If you don't recognize the name Kathryn Hahn, you're certain to recognize her. She's worked with pretty much every other funny person working in the last ten years, and usually steals the scenes from under them, in everything from Anchorman to Wanderlust to the last seasons of Girls and Parks and Recreation. But every scene-stealer deserves her chance to take the spotlight, and she did it in style at the Sundance Film Festival last week in Afternoon Delight, the comedy from director Jill Soloway that premiered last Tuesday.
The movie may sound like a classic case of "white people problems," but bear with us. Hahn plays Rachel, a woman who's quit working to raise her young son, and is feeling understandably stifled by the gossip and peer-pressure of her world in the hip, rich Silver Lake area of Los Angeles. She and her husband Jeff (Josh Radnor) barely have sex anymore, and when they go out for a night at a strip club in an attempt to spice things up, Rachel winds up befriending one of the strippers (Juno Temple) instead. Next thing she knows she's invited the stripper to come stay in her guest bedroom, and has unintentionally upset her entire social order-- and made herself even lonelier-- in the process.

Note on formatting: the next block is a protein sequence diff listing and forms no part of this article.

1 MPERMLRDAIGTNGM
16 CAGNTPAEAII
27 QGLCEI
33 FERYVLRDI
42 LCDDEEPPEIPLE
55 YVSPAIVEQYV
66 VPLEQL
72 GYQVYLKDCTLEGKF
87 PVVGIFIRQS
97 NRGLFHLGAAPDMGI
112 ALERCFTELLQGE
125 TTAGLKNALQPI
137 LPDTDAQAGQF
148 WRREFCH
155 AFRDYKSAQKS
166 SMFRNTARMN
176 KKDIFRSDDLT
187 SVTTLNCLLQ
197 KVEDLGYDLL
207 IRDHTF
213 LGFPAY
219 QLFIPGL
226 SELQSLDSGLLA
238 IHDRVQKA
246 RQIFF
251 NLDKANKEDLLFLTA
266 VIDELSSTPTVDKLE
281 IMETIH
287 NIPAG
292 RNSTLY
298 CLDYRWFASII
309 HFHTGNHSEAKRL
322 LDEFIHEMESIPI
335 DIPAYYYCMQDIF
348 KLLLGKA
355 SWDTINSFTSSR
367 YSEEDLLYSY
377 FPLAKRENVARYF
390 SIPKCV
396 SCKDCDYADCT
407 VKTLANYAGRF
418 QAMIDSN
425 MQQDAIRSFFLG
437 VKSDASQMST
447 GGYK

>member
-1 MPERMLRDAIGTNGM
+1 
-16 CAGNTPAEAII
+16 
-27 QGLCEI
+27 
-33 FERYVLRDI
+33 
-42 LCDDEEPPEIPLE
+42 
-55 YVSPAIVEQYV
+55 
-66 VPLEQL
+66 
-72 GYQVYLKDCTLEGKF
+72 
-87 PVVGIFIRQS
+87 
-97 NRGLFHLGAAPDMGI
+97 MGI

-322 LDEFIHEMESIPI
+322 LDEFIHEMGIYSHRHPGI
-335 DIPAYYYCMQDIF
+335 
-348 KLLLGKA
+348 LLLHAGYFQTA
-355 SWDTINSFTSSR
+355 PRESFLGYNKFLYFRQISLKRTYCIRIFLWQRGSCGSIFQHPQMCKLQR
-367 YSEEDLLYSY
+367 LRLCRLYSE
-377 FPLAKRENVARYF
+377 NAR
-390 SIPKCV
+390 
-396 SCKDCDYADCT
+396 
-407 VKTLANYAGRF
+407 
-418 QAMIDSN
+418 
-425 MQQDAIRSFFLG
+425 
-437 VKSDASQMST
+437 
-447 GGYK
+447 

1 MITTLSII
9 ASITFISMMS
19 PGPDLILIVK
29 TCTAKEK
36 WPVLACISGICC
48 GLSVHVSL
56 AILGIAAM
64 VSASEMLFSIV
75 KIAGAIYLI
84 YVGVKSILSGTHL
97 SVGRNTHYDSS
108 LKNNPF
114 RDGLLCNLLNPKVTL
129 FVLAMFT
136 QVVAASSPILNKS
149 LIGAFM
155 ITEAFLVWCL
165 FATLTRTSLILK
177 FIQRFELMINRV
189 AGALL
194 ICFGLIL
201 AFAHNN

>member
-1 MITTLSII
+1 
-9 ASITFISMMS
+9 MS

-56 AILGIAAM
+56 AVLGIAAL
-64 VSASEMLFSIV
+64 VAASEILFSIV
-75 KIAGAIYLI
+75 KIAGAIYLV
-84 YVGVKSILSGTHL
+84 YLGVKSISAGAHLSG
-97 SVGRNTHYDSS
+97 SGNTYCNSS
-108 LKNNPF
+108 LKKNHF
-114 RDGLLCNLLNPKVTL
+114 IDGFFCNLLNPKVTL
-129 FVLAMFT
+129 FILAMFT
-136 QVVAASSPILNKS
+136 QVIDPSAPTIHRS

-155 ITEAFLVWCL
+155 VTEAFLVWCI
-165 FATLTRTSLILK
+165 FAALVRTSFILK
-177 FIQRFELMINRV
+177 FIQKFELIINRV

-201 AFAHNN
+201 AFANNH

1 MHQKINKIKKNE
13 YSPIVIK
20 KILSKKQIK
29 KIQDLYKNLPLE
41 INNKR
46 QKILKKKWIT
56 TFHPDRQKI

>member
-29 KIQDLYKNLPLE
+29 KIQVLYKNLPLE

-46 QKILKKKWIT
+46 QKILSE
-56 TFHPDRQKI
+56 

Soloway was a surprise winner of the Directing award in the U.S. Dramatic category, but for my money, Hahn is the one who deserves all the attention, taking a character who might be hard to like and making her sympathetic, funny, and totally real. And Hahn seemed to be enjoying her accomplishment at Sundance, attending the festival for the very first time and taking more than a few deep breaths to make sure she enjoyed the premiere… and didn't pass out. I talked to her last week about taking the lead role for the first time, about how improv strengthened the scenes, and about the hilarious and heartbreaking "women and wine" scene, in which Hahn and her amazingly funny co-stars (Annie Mumolo, Michaela Watkins, Jessica St. Clair, Suzy Nakamura and more) gather their group together for a night of drinking, and Hahn's character Rachel winds up embarrassing herself and baring her soul instead. Read all about it below.